TV analysts hammer Texas A&M QB Manziel for Saturday’s actions
Patric Schneider, ASSOCIATED PRESS
Matt Millen suggests benching Heisman winner this week to send a message for selfish behavior.
One day after brushing past Texas A&M coach Kevin Sumlin on his way to the sideline following an unsportsmanlike conduct penalty, Aggies quarterback Johnny Manziel continued to draw flak Sunday from college football analysts.
The primary issue centered around replays of Manziel bumping into, then walking past Sumlin as the coach approached him after the fourth-quarter penalty. Sumlin benched Manziel, the 2012 Heisman Trophy winner, after the incident.
But the A&M coach, who rebuked Manziel in his postgame news conference, needs to take things to another level, ESPN analyst Matt Millen said.
“That kid, I would bench him this week after I gave him a size-13 (shoe) in the rear end. That stuff can’t happen,” said Millen, a longtime NFL player and former Detroit Lions general manager. “The thing that got me was when he just ignored Kevin Sumlin as he’s walking off the field. The guy won the Heisman Trophy. Everybody knows, including himself, that the spotlight is brightest on him. So … have a little class. Not third. First class.”
ESPN analyst Mark May, a 13-year NFL offensive lineman and member of the College Football Hall of Fame, said Manziel’s action in regard to Sumlin was unacceptable and smacked of “a very selfish player that doesn’t care about his teammates.”
Both analysts made their comments during Sunday’s telecast of the Louisville-Ohio football game.
“Now, the fans are starting to turn against Johnny Manziel. And they should,” May said. “He needs to wake up. He’s not a 6-year-old at Toys ‘R Us not getting his favorite toy. He’s a college football player and … you don’t ‘diss’ your head coach on the football field.”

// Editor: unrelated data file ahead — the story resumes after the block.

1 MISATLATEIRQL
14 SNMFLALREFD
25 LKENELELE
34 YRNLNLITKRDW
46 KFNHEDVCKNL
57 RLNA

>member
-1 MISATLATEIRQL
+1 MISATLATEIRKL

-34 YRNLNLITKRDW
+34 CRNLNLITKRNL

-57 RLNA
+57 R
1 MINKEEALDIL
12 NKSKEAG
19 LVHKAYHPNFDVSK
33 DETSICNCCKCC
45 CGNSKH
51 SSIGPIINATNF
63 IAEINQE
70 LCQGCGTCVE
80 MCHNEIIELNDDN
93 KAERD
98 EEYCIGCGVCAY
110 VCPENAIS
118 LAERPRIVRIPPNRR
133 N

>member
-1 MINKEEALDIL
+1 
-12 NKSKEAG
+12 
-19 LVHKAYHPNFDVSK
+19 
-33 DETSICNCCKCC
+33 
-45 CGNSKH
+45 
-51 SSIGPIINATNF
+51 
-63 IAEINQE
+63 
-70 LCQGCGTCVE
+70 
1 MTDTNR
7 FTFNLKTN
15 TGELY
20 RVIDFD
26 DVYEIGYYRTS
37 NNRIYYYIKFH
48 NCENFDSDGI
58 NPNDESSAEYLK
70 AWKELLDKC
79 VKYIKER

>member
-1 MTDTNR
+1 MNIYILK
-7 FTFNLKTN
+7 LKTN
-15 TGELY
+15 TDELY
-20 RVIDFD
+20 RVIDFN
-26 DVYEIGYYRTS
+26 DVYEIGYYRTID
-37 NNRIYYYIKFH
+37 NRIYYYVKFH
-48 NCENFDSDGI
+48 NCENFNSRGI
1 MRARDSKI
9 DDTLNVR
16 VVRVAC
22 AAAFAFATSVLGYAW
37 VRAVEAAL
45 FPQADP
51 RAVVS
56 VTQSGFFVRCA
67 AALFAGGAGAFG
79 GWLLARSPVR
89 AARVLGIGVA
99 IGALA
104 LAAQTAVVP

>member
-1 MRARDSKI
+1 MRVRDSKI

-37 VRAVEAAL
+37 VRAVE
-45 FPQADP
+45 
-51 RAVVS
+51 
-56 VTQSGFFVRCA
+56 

In Saturday’s game, Manziel regularly jawed with Rice players before drawing his unsportsmanlike conduct penalty. Sumlin called it a “foolish penalty” and said he had no plans to bench Manziel until it occurred. He also said he would address hand gestures Manziel made during the contest toward Rice players after reviewing videotapes.
ESPN analyst Lou Holtz, a longtime college coach, said: “I have faith in Kevin Sumlin. He’ll handle it properly.”
A&M players expressed support for Manziel and his fiery demeanor after the game. In a Sunday interview with the Carroll County (Md.) Times, Baltimore Ravens quarterback Joe Flacco indicated the anti-Manziel sentiments are becoming too much.
“I feel like now, everybody hates him. He’s quickly becoming my favorite player in college football,” Flacco said.
But May said Sunday that Manziel must be more “professional” on the field when he releases emotion. And that cannot include actions that show up his coach in front of teammates and TV cameras.
“If Tim Tebow did that, I’d fall out of my chair. If Brett Favre ‘dissed’ a coach like that, I’d fall out of my chair,” May said, citing two other fiery quarterbacks. “When you’re a leader and you’re a college quarterback, you … act professional. It doesn’t mean you’re a professional football player. It’s how you carry yourself as a professional.”
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